I judged Nophek Gloss by its cover (and judged it to be freakin’ cool), so I requested a review copy without paying too much attention to the blurb. Well, what a surprising way to discover one of my new favourite sci-fi novels!
Much more than a coming of age book (and a very different one at that), Nophek Gloss is an emotional and vivid story about self-worth, overcoming trauma, and finding meaning in an overwhelmingly vast universe.
“Strength can rise from any wreckage.”
The opening chapter introduces Caiden, a young mechanic working in a community of farmers who rear livestock under the supervision of slavers. When their entire population of cattle succumbs to a disease, the citizens are rounded up, and the events that follow turn Caiden’s world upside down, inside out, and tear it to shreds. He soon finds himself on a quest for answers and vengeance as he struggles to survive in a strange multiverse filled with both hope and heartache.
There’s so much I want to say about this novel, but I also don’t want to give anything away. Not discussing the plot makes reviewing and recommending a book a little tricky, so I guess I’ll say if you were to put a Becky Chambers novel in a cage and poke it with the pointy end of a stick until it got REALLY pissed off, you might have a vague idea of what to expect from Nophek Gloss. Essa Hansen writes with the epic scope of space opera’s greats, but with the vibrance and diversity that we’ve seen more of in recent years.
Nophek Gloss features a ragtag space crew like many of my favourite SF books, but by no means are they a custom-fit bunch. Their personalities and experiences are as diverse as their physiology, and they work hard to get along. The villains in this story are equally complex, and while they all play a significant role in Caiden’s journey, the focus remains on him finding his new purpose in the world(s) while trying to reconcile his anger and guilt. It is by no means a comfortable journey for the protagonist or reader, but it is ultimately an incredibly satisfying and moving one.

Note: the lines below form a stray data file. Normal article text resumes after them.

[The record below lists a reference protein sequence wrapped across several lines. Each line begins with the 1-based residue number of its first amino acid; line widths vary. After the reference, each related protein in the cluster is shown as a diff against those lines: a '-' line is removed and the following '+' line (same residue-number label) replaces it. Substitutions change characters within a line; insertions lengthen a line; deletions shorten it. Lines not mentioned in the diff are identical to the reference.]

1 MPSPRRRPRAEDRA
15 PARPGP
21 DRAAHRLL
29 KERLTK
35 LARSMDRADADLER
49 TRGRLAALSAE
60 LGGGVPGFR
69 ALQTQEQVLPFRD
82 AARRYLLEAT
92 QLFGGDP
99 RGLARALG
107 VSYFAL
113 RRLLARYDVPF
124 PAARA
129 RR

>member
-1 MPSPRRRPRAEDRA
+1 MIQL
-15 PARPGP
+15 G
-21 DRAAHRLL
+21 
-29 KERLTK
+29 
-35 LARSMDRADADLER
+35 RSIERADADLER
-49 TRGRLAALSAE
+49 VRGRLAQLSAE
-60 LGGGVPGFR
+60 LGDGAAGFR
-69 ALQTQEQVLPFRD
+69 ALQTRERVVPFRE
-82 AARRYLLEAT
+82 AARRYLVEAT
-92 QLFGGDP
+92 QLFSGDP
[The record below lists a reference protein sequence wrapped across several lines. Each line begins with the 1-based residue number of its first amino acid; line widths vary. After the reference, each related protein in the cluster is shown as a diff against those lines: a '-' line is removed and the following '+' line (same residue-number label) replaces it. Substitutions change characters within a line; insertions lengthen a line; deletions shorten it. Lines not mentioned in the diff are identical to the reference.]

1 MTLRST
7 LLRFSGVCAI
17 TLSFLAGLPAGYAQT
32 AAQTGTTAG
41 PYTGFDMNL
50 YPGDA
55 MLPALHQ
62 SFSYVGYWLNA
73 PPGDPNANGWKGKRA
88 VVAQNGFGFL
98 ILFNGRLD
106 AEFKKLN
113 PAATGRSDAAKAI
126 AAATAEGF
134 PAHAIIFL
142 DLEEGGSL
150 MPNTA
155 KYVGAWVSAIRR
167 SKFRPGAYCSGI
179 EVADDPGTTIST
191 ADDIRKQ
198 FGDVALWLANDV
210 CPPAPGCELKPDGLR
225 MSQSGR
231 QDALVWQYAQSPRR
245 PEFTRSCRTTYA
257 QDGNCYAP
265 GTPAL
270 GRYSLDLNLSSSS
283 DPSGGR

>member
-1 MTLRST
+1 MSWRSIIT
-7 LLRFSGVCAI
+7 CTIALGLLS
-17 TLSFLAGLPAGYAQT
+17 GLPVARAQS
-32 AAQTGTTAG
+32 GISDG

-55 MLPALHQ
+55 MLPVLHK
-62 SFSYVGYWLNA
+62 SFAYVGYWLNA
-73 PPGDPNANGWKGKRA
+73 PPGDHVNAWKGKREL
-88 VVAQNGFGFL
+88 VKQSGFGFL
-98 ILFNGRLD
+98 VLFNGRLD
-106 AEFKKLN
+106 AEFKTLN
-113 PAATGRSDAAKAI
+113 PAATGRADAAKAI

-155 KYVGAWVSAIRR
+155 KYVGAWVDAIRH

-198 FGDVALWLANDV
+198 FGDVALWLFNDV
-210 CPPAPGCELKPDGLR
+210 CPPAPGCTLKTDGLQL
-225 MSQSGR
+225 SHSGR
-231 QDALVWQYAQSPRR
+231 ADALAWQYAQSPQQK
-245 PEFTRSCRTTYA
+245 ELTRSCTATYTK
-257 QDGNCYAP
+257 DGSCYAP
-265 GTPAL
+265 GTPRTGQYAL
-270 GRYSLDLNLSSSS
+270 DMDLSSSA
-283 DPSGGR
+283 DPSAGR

“Own what you hate, and polish the rest of you until that hated part is outshined completely.”
It was such a thrill to discover Hansen’s inventive sci-fi creations alongside Caiden who, due to his captive upbringing, has never even seen the night sky. While this may sound like an obvious storytelling device, it is integral to the plot, and in my opinion, works exceptionally well.
The last thing I’ll say is that while Nophek Gloss features fascinating technology and unique alien species, its focus is not so much on futuristic realism and technical explanations, but more on the unfettered wonder and potential of an ever-expanding multiverse, both the good and the bad.
Fans of novels by Chambers, Scalzi, Szal or Tchaikovsky will love Nophek Gloss, so pre-order it now or get your copy on November 19th! You can also check out my interview with the author!
Many thanks to Orbit and Netgalley for providing a copy of the book in exchange for an honest review.
Trigger warnings: Death of family, death of children, child abuse
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